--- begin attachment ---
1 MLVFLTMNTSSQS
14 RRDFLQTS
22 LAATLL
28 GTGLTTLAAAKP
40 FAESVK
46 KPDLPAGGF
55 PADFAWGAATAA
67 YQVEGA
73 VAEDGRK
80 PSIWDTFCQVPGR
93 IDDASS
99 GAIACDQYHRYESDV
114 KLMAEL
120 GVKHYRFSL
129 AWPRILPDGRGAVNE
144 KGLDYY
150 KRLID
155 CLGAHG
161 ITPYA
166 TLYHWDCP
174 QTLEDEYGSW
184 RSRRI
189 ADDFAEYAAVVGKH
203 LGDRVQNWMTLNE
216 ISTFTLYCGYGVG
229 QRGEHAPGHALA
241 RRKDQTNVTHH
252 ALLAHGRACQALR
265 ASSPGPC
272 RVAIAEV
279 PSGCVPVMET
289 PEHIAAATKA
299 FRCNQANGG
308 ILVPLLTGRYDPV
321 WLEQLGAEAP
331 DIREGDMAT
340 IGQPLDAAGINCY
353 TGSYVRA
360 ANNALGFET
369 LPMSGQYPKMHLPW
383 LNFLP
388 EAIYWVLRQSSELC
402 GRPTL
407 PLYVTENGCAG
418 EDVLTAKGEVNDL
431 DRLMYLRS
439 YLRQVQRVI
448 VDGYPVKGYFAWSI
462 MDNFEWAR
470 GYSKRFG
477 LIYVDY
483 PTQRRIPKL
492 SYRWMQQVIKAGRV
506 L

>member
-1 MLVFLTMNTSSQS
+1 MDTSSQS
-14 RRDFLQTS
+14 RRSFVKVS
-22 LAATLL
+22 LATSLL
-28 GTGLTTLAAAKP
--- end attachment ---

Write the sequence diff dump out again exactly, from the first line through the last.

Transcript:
1 MLVFLTMNTSSQS
14 RRDFLQTS
22 LAATLL
28 GTGLTTLAAAKP
40 FAESVK
46 KPDLPAGGF
55 PADFAWGAATAA
67 YQVEGA
73 VAEDGRK
80 PSIWDTFCQVPGR
93 IDDASS
99 GAIACDQYHRYESDV
114 KLMAEL
120 GVKHYRFSL
129 AWPRILPDGRGAVNE
144 KGLDYY
150 KRLID
155 CLGAHG
161 ITPYA
166 TLYHWDCP
174 QTLEDEYGSW
184 RSRRI
189 ADDFAEYAAVVGKH
203 LGDRVQNWMTLNE
216 ISTFTLYCGYGVG
229 QRGEHAPGHALA
241 RRKDQTNVTHH
252 ALLAHGRACQALR
265 ASSPGPC
272 RVAIAEV
279 PSGCVPVMET
289 PEHIAAATKA
299 FRCNQANGG
308 ILVPLLTGRYDPV
321 WLEQLGAEAP
331 DIREGDMAT
340 IGQPLDAAGINCY
353 TGSYVRA
360 ANNALGFET
369 LPMSGQYPKMHLPW
383 LNFLP
388 EAIYWVLRQSSELC
402 GRPTL
407 PLYVTENGCAG
418 EDVLTAKGEVNDL
431 DRLMYLRS
439 YLRQVQRVI
448 VDGYPVKGYFAWSI
462 MDNFEWAR
470 GYSKRFG
477 LIYVDY
483 PTQRRIPKL
492 SYRWMQQVIKAGRV
506 L

>member
-1 MLVFLTMNTSSQS
+1 MDTSSQS
-14 RRDFLQTS
+14 RRSFVKVS
-22 LAATLL
+22 LATSLL
-28 GTGLTTLAAAKP